Tag Archives: Award

How to Democratize Humanitarian Robotics

Our world is experiencing an unprecedented shift from manually controlled technologies to increasingly intelligent and autonomous systems powered by artificial intelligence (AI). I believe that this radical shift in both efficiency and productivity can have significant positive social impact when it is channeled responsibly, locally and sustainably.

WeRobotics_Logo_New

This is why my team and I founded WeRobotics, the only organization fully dedicated to accelerating and scaling the positive impact of humanitarian, development and environmental projects through the appropriate use of AI-powered robotics solutions. I’m thrilled to announce that the prestigious Rockefeller Foundation shares our vision—indeed, the Foundation has just awarded WeRobotics a start-up grant to take Humanitarian Robotics to the next level. We’re excited to leverage the positive power of robotics to help build a more resilient world in line with Rockefeller’s important vision.

Print

Aerial Robotics (drones/UAVs) represent the first wave of robotics to impact humanitarian sectors by disrupting traditional modes of data collection and cargo delivery. Both timely data and the capacity to act on this data are integral to aid, development and environmental projects. This is why we are co-creating and co-hosting global network of “Flying Labs”; to transfer appropriate aerial robotics solutions and relevant skills to outstanding local partners in developing countries who need these the most.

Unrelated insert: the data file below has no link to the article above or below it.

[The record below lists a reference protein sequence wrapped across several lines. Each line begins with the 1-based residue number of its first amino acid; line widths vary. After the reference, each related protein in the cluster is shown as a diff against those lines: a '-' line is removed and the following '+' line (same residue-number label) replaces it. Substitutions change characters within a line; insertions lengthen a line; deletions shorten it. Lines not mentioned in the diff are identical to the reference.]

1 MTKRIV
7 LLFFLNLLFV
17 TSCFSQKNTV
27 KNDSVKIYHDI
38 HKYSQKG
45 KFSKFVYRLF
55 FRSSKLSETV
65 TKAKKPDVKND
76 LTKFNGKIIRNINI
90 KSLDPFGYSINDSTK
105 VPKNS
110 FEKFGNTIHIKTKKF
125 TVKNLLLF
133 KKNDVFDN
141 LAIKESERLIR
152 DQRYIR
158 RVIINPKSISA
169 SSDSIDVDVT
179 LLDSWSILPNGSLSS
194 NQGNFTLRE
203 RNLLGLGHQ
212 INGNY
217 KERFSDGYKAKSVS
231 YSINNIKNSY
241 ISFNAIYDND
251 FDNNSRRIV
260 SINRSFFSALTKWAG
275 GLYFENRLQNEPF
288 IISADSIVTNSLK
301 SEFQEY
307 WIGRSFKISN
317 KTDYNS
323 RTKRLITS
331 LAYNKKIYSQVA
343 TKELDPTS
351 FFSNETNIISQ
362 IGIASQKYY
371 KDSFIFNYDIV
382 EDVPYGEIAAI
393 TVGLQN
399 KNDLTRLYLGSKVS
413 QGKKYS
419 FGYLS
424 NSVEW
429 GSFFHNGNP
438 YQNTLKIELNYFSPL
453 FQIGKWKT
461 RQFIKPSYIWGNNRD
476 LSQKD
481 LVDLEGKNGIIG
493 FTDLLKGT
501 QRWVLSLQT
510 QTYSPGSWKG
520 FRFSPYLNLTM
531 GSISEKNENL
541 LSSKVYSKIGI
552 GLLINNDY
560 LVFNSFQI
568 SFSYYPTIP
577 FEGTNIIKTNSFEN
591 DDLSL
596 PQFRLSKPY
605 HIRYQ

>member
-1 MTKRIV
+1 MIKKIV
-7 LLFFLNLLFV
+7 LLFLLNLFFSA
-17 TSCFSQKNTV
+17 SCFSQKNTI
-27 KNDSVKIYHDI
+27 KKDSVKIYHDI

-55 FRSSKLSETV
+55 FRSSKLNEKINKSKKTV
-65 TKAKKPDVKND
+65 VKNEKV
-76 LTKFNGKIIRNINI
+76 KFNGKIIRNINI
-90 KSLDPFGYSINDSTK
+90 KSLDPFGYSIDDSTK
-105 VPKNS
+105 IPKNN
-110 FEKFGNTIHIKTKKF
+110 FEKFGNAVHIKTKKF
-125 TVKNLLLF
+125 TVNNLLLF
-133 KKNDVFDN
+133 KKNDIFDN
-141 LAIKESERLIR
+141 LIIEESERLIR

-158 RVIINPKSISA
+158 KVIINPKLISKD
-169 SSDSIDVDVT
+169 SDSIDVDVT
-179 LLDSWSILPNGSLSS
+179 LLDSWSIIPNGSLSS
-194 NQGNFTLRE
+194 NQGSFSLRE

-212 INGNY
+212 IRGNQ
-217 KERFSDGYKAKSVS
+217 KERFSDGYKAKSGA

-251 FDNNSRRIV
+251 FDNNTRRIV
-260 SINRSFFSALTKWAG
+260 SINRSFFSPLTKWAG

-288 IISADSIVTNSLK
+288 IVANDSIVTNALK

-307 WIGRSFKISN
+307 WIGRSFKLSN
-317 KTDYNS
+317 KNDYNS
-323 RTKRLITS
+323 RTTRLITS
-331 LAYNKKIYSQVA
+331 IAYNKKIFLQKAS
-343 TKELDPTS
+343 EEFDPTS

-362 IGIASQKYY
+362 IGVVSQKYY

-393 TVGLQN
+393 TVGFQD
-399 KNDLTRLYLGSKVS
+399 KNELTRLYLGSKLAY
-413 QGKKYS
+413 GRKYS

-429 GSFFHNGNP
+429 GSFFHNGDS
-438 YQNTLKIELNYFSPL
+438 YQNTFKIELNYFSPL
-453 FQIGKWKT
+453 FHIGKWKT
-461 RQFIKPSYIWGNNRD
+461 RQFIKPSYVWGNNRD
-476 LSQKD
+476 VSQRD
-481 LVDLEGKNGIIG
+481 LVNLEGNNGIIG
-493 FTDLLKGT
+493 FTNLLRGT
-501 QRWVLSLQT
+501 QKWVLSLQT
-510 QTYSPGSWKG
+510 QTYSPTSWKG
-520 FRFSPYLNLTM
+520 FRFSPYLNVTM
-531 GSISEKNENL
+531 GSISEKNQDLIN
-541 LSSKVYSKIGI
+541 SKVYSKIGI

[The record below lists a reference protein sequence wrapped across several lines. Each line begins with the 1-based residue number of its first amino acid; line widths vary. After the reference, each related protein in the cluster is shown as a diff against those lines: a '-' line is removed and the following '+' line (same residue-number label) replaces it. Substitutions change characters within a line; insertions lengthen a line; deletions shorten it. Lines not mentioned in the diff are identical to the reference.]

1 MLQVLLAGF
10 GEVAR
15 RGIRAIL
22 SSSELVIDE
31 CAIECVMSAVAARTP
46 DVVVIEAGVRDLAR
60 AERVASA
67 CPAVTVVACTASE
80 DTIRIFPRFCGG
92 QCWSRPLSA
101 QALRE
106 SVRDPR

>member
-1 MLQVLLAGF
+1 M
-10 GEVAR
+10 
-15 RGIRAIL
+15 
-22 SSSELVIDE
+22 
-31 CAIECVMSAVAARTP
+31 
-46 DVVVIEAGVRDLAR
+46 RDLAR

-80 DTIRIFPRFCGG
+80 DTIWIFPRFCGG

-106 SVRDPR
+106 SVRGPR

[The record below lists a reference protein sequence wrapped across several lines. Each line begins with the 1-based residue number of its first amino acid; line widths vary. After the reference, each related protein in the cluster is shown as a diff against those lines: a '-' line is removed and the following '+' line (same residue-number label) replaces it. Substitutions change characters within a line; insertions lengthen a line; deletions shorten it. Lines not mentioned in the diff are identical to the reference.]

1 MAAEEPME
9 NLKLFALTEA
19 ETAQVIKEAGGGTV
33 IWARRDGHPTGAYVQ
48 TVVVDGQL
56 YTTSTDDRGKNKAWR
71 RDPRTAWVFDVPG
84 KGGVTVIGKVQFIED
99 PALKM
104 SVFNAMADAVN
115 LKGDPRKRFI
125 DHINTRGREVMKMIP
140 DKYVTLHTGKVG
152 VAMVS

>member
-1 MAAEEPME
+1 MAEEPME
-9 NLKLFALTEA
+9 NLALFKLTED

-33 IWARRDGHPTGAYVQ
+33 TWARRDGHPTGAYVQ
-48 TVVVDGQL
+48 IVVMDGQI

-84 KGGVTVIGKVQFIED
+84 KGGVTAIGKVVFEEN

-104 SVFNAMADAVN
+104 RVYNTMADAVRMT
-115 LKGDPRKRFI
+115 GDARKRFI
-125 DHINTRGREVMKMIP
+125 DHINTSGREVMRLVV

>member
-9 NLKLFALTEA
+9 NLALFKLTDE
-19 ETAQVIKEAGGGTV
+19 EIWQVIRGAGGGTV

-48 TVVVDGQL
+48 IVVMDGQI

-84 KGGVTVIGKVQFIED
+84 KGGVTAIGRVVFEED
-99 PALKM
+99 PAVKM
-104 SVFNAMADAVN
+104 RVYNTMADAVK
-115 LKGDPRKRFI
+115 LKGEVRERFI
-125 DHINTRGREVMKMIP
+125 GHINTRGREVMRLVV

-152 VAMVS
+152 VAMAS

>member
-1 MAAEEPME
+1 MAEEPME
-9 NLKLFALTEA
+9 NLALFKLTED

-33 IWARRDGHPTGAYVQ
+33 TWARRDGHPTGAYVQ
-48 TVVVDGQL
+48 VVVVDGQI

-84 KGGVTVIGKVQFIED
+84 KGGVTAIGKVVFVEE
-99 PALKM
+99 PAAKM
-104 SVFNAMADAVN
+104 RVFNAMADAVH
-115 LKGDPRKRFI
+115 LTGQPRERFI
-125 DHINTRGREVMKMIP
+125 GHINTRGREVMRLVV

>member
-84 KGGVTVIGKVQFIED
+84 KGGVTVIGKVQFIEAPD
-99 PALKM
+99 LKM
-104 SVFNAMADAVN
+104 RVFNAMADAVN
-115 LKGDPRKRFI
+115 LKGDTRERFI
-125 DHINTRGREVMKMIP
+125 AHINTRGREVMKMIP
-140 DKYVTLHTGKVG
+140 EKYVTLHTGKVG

Our local innovation labs also present unique opportunities for our Technology Partners—robotics companies and institutes. Indeed, our growing network of Flying Labs offer a multitude of geographical, environmental and social conditions for ethical social good projects and responsible field-testing; from high-altitude glaciers and remote archipelagos experiencing rapid climate change to dense urban environments in the tropics subject to intense flooding and endangered ecosystems facing cascading environmental risks.

The Labs also provide our Technology Partners with direct access to local knowledge, talent and markets, and in turn provide local companies and entrepreneurs with facilitated access to novel robotics solutions. In the process, our local partners become experts in different aspects of robotics, enabling them to become service providers and drive new growth through local start-up’s and companies. The Labs thus seek to offer robotics-as-a-service across multiple local sectors. As such, the Labs follow a demand-driven social entrepreneurship model designed to catalyze local businesses while nurturing learning and innovation.

Of course, there’s more to robotics than just aerial robotics. This is why we’re also exploring the use of AI-powered terrestrial and maritime robotics for data collection and cargo delivery. We’ll add these solutions to our portfolio as they become more accessible in the future. In the meantime, sincerest thanks to the Rockefeller Foundation for their trust and invaluable support. Big thanks also to our outstanding Board of Directors and to key colleagues for their essential feed-back and guidance.

And the UAV/Drone Social Innovation Award Goes To?